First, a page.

Tuesday, May 21, 2024


Dhaka Tribune

Factbox: Donald Trump's tangled web of legal and financial worries

  • Trump denies any wrongdoing
  • Trump was charged with 34 criminal counts of falsifying business records 
Update : 17 Mar 2024, 10:20 AM

Donald Trump has won a series of delays as he seeks to avoid going to trial on any of four criminal indictments before the November 5 US election, when the Republican former president aims to unseat Democratic President Joe Biden. Trump denies any wrongdoing.

Special counsel's election subversion charges

The US Supreme Court will on April 25 hear Trump's claim of presidential immunity from prosecution on charges he conspired to prevent Congress from certifying his 2020 election loss to Biden and deprive voters of a fair election.

The justices put on hold the criminal case being pursued by Special Counsel Jack Smith in Washington and will review a lower court's rejection of Trump's immunity claim.

A decision is expected by the end of June, further delaying a trial that had been scheduled to begin on March 4.

Trump pleaded not guilty on August 3, 2023, to a four-count indictment. His lawyers contend that former presidents can not face criminal charges for conduct related to their official responsibilities.

The DC Circuit concluded that any executive immunity that may have shielded Trump from criminal charges while he served as president "no longer protects him against this prosecution." Smith had urged the top court to reject any delay.

On January 6, 2021, Trump's supporters attacked the Capitol after the then-president gave a speech telling them to march there and "fight like hell" to prevent the election from being "stolen." Prosecutors said Trump exploited the attack, spurning advice that he direct rioters to leave.

Trump and others organized fraudulent slates of electors in seven states, all of which he lost, to be certified as official by Congress on January 6 in a bid to thwart certification of Biden's victory, the indictment said.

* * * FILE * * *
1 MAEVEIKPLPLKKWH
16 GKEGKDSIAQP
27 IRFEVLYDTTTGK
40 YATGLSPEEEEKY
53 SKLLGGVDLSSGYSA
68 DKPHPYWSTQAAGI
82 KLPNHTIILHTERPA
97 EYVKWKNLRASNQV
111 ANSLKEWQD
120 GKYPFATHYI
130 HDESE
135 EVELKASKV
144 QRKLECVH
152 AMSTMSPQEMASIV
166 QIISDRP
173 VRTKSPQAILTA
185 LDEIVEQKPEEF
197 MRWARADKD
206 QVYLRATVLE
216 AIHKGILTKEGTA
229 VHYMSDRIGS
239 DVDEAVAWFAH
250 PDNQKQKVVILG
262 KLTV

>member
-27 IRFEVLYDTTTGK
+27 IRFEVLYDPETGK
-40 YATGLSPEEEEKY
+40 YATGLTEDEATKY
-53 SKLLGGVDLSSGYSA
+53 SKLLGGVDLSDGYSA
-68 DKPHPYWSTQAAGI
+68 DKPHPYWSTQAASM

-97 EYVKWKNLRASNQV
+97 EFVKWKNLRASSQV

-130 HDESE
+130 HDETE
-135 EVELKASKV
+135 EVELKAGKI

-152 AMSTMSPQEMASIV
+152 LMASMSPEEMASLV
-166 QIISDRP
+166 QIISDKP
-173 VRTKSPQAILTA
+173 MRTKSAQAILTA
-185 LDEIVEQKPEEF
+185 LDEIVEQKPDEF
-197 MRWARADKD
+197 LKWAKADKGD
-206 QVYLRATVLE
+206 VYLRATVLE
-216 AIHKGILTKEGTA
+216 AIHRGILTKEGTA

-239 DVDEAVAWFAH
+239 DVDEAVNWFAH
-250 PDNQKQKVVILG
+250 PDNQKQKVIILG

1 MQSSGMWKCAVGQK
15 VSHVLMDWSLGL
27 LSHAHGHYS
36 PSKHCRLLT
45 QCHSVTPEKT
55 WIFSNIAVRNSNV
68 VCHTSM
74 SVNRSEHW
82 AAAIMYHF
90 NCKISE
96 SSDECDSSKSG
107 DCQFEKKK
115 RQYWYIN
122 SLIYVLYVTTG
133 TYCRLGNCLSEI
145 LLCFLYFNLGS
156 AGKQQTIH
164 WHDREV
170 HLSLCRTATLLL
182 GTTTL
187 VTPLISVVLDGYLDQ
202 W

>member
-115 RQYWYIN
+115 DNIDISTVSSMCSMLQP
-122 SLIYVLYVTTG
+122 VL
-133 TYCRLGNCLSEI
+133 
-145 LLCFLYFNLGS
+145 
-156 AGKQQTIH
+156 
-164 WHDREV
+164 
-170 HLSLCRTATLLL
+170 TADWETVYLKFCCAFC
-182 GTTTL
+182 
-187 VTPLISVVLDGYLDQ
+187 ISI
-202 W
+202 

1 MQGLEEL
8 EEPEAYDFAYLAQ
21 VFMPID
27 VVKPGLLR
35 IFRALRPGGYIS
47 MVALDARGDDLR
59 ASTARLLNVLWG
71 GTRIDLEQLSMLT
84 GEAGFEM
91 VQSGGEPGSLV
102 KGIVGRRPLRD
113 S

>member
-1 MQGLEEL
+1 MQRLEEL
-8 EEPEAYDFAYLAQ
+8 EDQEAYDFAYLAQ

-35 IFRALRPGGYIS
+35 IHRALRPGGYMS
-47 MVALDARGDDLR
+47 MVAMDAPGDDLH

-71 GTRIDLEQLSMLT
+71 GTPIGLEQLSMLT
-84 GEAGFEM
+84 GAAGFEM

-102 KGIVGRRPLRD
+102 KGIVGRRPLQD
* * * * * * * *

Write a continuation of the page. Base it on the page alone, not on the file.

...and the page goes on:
The indictment presented examples of Trump's false claims of widespread voting fraud and noted that close advisers, including senior intelligence officials, told him the results showing he lost were legitimate.

Special counsel's classified documents charges

Trump pleaded not guilty on June 13, 2023, and again on August 4, 2023, to federal charges brought by Smith in south Florida that he unlawfully kept classified national security documents after leaving office in January 2021 and misled officials who sought to recover them.

Trump faces 40 criminal counts in the case. The timing of the trial is uncertain. Smith has sought a July start. Trump suggested August, even as he argued that a trial should not happen before the November election.

Smith accused Trump of risking national secrets by taking thousands of sensitive papers with him when he left the White House and storing them haphazardly at his Mar-a-Lago estate in Florida and golf club in New Jersey.

The documents included information about the US nuclear program and potential vulnerabilities in the event of an attack, according to the indictment.

Trump was charged with violations of the Espionage Act, which criminalizes unauthorized possession of national defense information, and conspiracy to obstruct justice.

Georgia election-subversion charges

Trump on August 31, 2023, pleaded not guilty to state criminal charges in Georgia arising from his efforts to reverse his 2020 election loss. A grand jury indicted him after an investigation by Fulton County District Attorney Fani Willis, an elected Democrat. Judge Scott McAfee has yet to set a trial date.